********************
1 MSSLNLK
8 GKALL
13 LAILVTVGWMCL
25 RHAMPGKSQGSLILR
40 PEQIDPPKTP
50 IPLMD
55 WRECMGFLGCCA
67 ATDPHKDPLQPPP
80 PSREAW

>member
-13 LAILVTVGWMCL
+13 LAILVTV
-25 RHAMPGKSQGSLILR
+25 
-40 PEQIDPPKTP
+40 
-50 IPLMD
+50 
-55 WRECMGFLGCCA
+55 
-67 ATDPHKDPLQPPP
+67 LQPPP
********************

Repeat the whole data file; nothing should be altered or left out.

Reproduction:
1 MSSLNLK
8 GKALL
13 LAILVTVGWMCL
25 RHAMPGKSQGSLILR
40 PEQIDPPKTP
50 IPLMD
55 WRECMGFLGCCA
67 ATDPHKDPLQPPP
80 PSREAW

>member
-13 LAILVTVGWMCL
+13 LAILVTV
-25 RHAMPGKSQGSLILR
+25 
-40 PEQIDPPKTP
+40 
-50 IPLMD
+50 
-55 WRECMGFLGCCA
+55 
-67 ATDPHKDPLQPPP
+67 LQPPP